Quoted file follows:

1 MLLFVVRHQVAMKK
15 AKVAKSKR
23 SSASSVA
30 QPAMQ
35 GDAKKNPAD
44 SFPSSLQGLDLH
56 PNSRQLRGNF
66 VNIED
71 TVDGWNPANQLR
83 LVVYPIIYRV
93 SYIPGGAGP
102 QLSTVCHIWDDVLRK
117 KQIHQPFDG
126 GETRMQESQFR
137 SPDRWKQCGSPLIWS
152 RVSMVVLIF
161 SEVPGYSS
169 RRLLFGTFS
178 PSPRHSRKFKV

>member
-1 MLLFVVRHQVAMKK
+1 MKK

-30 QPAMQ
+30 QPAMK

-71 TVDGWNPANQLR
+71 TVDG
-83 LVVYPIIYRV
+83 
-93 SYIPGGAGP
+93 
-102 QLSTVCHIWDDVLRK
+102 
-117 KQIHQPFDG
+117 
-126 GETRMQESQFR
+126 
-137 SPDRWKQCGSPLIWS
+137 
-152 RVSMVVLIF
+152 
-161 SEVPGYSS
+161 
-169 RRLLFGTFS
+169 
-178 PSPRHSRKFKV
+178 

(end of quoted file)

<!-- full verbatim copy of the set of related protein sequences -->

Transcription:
1 MLLFVVRHQVAMKK
15 AKVAKSKR
23 SSASSVA
30 QPAMQ
35 GDAKKNPAD
44 SFPSSLQGLDLH
56 PNSRQLRGNF
66 VNIED
71 TVDGWNPANQLR
83 LVVYPIIYRV
93 SYIPGGAGP
102 QLSTVCHIWDDVLRK
117 KQIHQPFDG
126 GETRMQESQFR
137 SPDRWKQCGSPLIWS
152 RVSMVVLIF
161 SEVPGYSS
169 RRLLFGTFS
178 PSPRHSRKFKV

>member
-1 MLLFVVRHQVAMKK
+1 MKK

-30 QPAMQ
+30 QPAMK

-71 TVDGWNPANQLR
+71 TVDG
-83 LVVYPIIYRV
+83 
-93 SYIPGGAGP
+93 
-102 QLSTVCHIWDDVLRK
+102 
-117 KQIHQPFDG
+117 
-126 GETRMQESQFR
+126 
-137 SPDRWKQCGSPLIWS
+137 
-152 RVSMVVLIF
+152 
-161 SEVPGYSS
+161 
-169 RRLLFGTFS
+169 
-178 PSPRHSRKFKV
+178 